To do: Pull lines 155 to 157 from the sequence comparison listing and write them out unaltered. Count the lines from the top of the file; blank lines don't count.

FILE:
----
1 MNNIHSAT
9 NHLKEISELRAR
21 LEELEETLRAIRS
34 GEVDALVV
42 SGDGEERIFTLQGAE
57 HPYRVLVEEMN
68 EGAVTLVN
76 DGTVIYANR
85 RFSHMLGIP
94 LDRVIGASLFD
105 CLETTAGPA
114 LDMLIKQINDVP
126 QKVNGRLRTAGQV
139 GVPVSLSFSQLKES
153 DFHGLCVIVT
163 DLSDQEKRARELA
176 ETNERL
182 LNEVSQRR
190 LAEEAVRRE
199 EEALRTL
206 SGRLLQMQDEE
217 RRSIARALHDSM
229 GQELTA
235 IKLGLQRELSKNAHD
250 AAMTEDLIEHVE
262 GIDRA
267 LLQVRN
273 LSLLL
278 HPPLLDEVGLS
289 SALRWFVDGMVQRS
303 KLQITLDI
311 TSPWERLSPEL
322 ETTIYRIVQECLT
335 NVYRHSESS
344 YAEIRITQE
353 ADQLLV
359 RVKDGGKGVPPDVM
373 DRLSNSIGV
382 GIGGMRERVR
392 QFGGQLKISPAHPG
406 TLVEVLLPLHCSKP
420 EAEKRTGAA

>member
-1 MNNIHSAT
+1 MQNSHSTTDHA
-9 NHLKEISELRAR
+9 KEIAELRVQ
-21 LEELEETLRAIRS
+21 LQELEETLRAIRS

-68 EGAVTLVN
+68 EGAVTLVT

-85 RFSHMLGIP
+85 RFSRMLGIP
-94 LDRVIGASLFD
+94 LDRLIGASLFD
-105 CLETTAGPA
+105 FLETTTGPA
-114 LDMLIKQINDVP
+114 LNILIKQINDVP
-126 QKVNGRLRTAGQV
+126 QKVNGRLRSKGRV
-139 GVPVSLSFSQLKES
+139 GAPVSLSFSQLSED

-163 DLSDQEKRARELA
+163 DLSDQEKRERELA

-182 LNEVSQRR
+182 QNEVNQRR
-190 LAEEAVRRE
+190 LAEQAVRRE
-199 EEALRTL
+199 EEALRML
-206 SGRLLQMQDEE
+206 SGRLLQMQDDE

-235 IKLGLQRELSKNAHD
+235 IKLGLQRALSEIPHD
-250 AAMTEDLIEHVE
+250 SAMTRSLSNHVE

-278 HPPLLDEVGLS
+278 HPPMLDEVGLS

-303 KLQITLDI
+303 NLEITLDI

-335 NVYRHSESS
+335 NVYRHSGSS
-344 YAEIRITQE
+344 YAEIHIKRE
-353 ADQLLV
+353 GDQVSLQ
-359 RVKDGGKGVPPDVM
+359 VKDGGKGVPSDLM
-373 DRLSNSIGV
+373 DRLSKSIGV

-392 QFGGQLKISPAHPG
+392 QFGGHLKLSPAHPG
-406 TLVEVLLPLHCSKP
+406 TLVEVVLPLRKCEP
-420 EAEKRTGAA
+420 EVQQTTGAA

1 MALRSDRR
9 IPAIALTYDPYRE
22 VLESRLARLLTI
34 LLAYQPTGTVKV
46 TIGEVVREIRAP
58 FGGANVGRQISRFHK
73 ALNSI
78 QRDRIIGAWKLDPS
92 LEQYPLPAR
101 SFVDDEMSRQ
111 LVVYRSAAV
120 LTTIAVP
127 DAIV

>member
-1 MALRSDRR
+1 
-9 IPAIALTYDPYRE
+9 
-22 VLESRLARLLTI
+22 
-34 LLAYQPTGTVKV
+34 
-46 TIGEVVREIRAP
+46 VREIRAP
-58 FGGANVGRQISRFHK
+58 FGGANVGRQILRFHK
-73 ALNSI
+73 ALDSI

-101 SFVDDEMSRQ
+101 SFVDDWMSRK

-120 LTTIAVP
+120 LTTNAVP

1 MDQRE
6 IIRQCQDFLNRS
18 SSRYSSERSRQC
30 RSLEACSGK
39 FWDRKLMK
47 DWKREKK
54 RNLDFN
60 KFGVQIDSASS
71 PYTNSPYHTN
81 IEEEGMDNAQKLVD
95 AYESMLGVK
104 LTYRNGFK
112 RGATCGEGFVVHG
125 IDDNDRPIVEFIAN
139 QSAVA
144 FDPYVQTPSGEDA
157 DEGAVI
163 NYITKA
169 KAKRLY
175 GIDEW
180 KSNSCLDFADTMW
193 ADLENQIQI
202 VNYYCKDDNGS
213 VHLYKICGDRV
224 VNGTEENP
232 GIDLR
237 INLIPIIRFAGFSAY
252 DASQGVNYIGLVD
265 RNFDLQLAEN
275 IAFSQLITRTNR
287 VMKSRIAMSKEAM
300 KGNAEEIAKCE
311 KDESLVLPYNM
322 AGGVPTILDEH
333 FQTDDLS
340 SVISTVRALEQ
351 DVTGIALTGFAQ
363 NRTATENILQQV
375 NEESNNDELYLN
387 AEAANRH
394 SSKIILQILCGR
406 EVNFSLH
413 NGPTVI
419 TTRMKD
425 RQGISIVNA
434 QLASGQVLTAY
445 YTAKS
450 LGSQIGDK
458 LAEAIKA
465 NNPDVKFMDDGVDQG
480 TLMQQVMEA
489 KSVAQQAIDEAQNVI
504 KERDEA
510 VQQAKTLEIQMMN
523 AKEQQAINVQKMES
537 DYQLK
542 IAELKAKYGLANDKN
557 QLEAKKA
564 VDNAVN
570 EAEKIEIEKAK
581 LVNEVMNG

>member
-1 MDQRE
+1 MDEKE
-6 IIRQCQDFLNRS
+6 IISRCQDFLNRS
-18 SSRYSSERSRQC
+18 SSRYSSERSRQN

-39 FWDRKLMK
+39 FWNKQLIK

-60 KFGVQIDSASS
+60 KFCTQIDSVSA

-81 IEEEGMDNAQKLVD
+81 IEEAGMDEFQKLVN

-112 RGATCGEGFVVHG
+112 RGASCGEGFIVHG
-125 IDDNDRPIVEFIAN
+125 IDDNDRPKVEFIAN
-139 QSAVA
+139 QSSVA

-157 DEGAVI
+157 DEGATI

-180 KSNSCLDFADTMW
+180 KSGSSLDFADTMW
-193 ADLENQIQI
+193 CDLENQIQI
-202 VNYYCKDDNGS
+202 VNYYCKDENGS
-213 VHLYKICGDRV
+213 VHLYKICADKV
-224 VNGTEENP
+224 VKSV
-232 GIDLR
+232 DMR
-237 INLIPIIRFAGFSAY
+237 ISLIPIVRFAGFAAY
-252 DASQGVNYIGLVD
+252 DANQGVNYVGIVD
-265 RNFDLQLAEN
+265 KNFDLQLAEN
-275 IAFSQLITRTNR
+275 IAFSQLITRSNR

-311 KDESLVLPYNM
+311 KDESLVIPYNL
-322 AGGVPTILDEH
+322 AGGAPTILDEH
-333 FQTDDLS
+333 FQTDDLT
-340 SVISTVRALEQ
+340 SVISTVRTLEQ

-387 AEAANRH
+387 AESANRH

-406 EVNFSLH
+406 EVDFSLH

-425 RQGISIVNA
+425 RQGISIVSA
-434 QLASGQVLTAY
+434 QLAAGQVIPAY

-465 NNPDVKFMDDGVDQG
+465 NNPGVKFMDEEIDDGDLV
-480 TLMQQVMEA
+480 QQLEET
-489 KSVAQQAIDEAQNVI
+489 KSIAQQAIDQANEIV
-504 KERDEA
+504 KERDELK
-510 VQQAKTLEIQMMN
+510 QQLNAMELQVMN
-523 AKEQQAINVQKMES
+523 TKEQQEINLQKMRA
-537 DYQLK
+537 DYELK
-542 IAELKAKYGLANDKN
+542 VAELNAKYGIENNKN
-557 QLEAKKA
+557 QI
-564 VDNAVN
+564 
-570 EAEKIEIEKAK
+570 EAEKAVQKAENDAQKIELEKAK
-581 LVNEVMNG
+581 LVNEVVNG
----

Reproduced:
232 GIDLR
237 INLIPIIRFAGFSAY
252 DASQGVNYIGLVD